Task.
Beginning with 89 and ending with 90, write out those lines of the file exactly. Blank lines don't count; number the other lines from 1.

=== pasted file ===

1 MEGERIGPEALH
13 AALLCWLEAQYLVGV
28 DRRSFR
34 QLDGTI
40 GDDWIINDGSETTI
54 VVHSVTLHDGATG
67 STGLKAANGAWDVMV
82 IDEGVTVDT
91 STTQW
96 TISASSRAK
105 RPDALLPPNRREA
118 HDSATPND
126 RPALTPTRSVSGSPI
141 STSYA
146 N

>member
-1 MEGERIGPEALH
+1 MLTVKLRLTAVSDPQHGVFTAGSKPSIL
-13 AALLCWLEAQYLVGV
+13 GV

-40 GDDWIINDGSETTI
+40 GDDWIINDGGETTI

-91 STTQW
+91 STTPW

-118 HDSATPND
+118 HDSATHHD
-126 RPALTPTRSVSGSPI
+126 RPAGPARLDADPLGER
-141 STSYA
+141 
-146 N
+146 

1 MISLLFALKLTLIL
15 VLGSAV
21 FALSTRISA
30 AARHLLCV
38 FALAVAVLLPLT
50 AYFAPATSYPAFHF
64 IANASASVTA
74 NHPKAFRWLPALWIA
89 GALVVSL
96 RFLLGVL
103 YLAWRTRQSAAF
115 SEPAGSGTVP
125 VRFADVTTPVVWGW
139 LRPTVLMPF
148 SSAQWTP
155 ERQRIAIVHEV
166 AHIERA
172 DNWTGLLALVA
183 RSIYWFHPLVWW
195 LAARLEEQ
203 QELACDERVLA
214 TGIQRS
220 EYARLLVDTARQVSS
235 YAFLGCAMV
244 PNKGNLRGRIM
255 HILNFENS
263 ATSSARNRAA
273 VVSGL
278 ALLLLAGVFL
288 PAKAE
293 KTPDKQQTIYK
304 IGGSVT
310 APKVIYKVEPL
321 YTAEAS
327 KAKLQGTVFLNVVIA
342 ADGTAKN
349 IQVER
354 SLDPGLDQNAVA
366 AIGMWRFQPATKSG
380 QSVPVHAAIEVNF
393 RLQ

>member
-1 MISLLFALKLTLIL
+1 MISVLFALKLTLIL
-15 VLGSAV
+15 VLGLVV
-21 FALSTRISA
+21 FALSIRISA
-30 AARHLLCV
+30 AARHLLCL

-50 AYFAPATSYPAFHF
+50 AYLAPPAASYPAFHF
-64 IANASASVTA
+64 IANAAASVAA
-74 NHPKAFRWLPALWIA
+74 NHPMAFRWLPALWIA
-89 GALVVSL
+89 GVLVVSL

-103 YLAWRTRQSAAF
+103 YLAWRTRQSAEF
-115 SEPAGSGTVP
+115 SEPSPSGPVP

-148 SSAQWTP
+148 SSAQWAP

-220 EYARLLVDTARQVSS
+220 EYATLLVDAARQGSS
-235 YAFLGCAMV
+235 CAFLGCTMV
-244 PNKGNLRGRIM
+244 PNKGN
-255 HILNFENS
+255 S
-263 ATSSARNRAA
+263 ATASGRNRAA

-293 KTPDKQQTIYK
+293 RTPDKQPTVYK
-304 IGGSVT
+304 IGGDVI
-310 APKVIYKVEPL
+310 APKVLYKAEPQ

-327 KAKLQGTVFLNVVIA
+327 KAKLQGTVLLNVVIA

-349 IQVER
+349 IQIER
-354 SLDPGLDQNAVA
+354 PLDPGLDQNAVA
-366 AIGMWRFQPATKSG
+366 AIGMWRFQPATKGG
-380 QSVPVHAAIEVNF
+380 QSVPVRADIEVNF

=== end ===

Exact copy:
-89 GALVVSL
+89 GVLVVSL